With the use of the Audit Event log plugin, Vonk will thoroughly log every interaction as a note in a log file and/or in an AuditEvent resource. Logged information will be a trace record of all system activity: viewing, modification, deletion and creation of all Eletronic Protected Health Information (ePHI).

The audit trail can track the source IP, event type, date/time, and more. If a JWT token is provided (for SMART on FHIR), the user/patient identity can be logged as well.

164.312(e)(1, 2) Standard: Transmission security

Implement technical security measures to guard against unauthorized access to electronic protected health information that is being transmitted over an electronic communications network.

Implement a mechanism to encrypt electronic protected health information whenever deemed appropriate.

Transmission security in Vonk can be achieved by encrypting the communications with TLS/SSL. Standard industry practice is to use a reverse proxy (e.g. nginx or IIS) for this purpose. If you’d like, you can also enable secure connections in Vonk directly without a proxy as well.

Vonk is regularly updated with the latest versions of ASP.NET to ensure that the latest cryptographic algorithms are available for use.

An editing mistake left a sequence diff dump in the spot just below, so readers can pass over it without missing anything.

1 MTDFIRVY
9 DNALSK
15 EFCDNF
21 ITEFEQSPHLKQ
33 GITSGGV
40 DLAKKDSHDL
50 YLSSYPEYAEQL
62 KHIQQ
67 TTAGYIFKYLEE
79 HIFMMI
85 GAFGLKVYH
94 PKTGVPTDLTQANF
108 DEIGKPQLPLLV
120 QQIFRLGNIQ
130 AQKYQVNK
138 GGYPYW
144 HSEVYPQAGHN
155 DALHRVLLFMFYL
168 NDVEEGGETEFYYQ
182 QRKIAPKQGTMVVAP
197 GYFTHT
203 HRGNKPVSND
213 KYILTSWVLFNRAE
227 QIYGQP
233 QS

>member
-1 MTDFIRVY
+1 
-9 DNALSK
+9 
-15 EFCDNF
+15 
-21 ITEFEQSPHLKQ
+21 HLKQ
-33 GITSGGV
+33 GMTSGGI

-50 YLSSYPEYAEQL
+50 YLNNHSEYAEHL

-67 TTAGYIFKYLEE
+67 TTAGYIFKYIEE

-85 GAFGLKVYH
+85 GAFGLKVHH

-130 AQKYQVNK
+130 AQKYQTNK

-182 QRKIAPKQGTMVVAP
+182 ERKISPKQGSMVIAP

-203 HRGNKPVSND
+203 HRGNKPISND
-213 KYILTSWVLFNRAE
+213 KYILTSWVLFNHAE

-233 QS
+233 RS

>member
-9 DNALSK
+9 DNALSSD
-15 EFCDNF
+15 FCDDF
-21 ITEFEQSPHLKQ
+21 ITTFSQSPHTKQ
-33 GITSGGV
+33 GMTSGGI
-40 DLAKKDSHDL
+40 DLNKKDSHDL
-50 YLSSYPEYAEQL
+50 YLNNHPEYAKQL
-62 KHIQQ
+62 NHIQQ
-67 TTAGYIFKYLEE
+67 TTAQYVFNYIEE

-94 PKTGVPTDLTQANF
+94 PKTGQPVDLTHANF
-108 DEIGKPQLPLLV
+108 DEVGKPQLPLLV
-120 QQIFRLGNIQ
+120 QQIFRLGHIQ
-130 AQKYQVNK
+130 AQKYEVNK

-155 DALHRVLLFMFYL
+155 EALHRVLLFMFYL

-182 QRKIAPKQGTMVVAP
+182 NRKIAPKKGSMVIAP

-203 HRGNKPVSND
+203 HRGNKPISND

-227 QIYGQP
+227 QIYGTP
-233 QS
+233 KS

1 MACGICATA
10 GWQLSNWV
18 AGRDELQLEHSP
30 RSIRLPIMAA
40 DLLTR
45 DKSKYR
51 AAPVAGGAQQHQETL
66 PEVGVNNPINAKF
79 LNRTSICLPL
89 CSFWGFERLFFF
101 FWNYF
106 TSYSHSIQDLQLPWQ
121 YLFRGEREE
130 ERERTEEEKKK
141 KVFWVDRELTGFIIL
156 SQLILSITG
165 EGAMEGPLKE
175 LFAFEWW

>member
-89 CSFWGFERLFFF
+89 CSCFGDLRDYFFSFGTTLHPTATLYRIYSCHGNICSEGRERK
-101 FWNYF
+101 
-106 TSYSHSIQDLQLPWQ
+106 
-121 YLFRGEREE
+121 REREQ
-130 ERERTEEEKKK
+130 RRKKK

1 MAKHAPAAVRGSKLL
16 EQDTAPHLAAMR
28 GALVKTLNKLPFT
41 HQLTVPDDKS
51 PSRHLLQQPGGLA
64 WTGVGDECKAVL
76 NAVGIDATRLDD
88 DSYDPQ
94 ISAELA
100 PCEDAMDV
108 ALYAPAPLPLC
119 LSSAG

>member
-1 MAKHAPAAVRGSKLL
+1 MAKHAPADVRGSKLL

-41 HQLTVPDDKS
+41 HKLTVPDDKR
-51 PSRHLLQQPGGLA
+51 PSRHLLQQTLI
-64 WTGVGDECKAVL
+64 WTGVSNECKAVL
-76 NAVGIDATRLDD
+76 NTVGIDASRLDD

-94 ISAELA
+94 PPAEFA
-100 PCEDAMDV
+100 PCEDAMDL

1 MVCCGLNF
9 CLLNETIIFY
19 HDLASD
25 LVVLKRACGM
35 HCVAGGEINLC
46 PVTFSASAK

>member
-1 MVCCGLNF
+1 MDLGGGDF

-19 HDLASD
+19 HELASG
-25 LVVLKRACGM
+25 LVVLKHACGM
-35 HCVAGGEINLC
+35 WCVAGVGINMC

164.312(e)(2)(ii) Encryption

Implement a mechanism to encrypt electronic protected health information whenever deemed appropriate.

The recommended way to ensure that e-PHI is encrypted as necessary is to use disk encryption, and there are several solutions for this depending on your deployment environment. If you’re deploying in the cloud - see your vendors options for disk encryption, as most have options for encrypted disks already. If you’re deploying locally, look into BitLocker on Windows or dm-crypt/LUKS for Linux.

Disk encryption is preferred over individual database field encryption as the latter would severely impact the search performance.

164.312(a)(2)(ii) Emergency access procedure

Establish (and implement as needed) procedures for obtaining necessary electronic protected health information during an emergency.

This depends on the solution you went with for 164.312(a)(1) Standard: Access control.

In case you went with SMART on FHIR, add an authorization workflow that grants emergency access rights - essentially, a “super” access token. The application can then use this token with Vonk, just like any other token.

If you went with a custom authentication scheme, add a special measure to handle this scenario.

164.312(a)(c) Implementation specification: Mechanism to authenticate electronic protected health information

Implement electronic mechanisms to corroborate that electronic protected health information has not been altered or destroyed in an unauthorized manner.

Vonk does not allow you to delete resources through its RESTful API. Old versions of resources are retained by default. The only way to alter or destroy resources is through direct database access.

Therefore database-level safety mechanisms must ensure that information is not altered or destroyed unless it’s desired.